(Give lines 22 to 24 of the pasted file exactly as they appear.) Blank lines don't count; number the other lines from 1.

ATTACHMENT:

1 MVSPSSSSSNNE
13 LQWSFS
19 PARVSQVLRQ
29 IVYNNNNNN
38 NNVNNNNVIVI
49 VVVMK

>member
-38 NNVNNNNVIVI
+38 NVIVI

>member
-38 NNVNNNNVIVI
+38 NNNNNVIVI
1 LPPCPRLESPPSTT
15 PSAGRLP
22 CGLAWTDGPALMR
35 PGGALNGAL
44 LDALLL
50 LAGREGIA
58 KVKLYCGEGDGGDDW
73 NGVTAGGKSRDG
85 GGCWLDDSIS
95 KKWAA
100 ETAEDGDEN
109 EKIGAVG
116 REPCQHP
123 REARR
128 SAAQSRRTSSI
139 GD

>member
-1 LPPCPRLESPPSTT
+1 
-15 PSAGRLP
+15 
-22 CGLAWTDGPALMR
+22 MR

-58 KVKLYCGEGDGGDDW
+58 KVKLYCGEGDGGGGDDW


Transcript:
95 KKWAA
100 ETAEDGDEN
109 EKIGAVG